Unicorn may call itself pan-Asian, but on my first visit I was hard-pressed to find a non-Vietnamese dish on the menu. At least, one that my tablemates would let me order.
"There's a Malaysian curry chicken with potatoes," I pointed out. Everyone scrutinized their menu more closely. "Cantonese sea bass?" got nixed as well. Looking over the other five or six non-Vietnamese entrées, we finally settled on spicy eggplant with black bean sauce. Sure enough, it tasted like the one I order from my local Chinese takeout.
Once I called owner Kiet Truong to talk about the restaurant, though, I discovered that Unicorn's fusion isn't just a marketing gimmick. Some of it represents Chao Zhou cuisine cooked by southern Chinese living in Vietnam. Truong's mother, who originally hails from China and now runs the kitchen at Unicorn, owned her first restaurant in Vietnam. Since coming to the United States she has cooked at a number of Asian restaurants, including Le Cheval.
Unicorn opened seven months ago, and Truong has put a lot of labor and love into the former Dollar Ten store to turn it into an attractive restaurant. It's not your normal Telegraph Avenue student eatery, worn down by the impact of thousands of book-stuffed backpacks. Window blinds and a flowing white curtain block out the sounds and sights of the tatty street. Indoors, all is calm and clean: Turmeric-yellow walls are lit by wall-mounted halogen lights spotlighting black-and-white photos of Vietnam. The floors are maple, the tablecloths white, the menu hefty and professionally designed.
It's the perfect place for grad students to take special dates. In fact, we saw a few timid couples staring wetly at one another over their bowls of soup. The average entrée costs $8, and you have to eat a lot of food to spend $20 a person (once Unicorn obtains its beer and wine license, the tariff is bound to rise).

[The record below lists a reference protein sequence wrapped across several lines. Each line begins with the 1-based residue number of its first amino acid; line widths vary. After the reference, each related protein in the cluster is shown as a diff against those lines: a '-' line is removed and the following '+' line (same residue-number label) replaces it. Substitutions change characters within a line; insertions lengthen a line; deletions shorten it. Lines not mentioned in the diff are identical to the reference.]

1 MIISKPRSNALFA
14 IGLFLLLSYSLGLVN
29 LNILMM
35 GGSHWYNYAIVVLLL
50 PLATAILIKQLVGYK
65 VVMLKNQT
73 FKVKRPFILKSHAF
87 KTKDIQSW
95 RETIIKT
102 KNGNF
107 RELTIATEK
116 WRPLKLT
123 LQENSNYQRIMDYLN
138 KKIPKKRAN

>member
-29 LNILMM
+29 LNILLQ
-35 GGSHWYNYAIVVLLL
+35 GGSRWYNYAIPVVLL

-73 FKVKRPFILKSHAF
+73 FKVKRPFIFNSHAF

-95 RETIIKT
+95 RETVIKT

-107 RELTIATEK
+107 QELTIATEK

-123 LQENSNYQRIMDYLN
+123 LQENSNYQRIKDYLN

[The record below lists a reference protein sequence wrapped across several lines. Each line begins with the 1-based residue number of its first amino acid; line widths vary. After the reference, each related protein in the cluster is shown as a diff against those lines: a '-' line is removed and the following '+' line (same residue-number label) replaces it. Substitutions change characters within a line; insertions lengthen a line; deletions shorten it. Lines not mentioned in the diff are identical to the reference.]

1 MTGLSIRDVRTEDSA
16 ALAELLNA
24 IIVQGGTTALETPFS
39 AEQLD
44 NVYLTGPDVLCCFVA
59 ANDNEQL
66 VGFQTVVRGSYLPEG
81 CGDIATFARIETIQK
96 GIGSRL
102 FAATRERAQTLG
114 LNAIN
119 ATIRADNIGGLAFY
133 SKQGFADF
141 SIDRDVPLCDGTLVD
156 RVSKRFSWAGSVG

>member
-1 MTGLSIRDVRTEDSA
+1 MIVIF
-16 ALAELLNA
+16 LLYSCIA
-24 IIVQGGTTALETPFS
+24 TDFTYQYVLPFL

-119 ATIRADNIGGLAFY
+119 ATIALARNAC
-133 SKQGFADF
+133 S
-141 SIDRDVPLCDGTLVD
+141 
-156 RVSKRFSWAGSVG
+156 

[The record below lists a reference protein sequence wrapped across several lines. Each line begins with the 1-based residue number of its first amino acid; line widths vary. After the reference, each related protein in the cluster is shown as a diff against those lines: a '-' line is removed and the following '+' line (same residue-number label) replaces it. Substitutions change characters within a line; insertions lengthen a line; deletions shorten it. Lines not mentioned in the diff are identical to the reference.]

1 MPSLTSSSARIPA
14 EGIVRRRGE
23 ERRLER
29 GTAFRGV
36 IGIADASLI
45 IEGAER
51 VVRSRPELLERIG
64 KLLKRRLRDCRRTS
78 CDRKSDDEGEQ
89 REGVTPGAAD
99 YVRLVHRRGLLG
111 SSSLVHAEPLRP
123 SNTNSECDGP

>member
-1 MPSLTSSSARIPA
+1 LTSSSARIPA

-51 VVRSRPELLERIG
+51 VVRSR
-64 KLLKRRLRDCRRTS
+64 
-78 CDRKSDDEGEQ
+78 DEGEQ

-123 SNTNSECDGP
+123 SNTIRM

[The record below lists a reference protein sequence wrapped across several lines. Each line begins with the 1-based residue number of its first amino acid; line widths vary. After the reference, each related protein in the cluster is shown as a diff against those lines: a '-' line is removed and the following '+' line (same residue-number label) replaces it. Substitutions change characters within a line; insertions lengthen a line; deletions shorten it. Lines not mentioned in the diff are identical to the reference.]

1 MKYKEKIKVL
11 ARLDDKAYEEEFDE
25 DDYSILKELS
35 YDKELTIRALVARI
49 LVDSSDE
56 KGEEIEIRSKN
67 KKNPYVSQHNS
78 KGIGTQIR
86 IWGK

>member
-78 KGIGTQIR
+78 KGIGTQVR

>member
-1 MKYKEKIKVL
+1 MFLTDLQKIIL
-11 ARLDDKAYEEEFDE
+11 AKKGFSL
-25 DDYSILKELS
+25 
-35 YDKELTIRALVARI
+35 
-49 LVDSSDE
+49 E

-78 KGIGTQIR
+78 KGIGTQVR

The friendliness of the waitstaff makes the prices doubly inviting. The first night we were served by the owner, muscle-bound and nattily dressed, who covered the half-full restaurant by himself but managed to time our courses like clockwork and stop to talk with us at the end. By the second night he had hired a second waiter. She was new enough to fine dining service that she couldn't stop remarking on how much food we had ordered. But she cleverly paced out the appetizers and entrées so that our tiny table never got overloaded by dishes. Three courses turned into six or seven.
Both meals started off on a forgettable note. Chao Zhou rolls -- short, thick rice-paper cylinders stuffed with a mushy, indistinct mix of crab, chicken, and jicama, didn't gain much from their sugary chile-garlic dipping sauce. The crispy imperial rolls, oilless but ordinary, contained chicken, mushrooms, and cellophane noodles and came with a mild-mannered nuoc cham (a normally addictive sweet-sour Vietnamese dipping sauce made with fish sauce).
Yet on both nights our spirits improved with the arrival of salad. On one night, blanched shrimp and crunchy lotus "rootlets" covered a mix of shredded cabbage, scallions, julienned carrots, and cilantro. A dose of chile sauce gave the same nuoc cham dressing a little kick. On another, juices from just-sautéed chicken strips mingled with the mild vinaigrette coating a watercress salad, the greens' peppery crunch a perfect foil for the meat.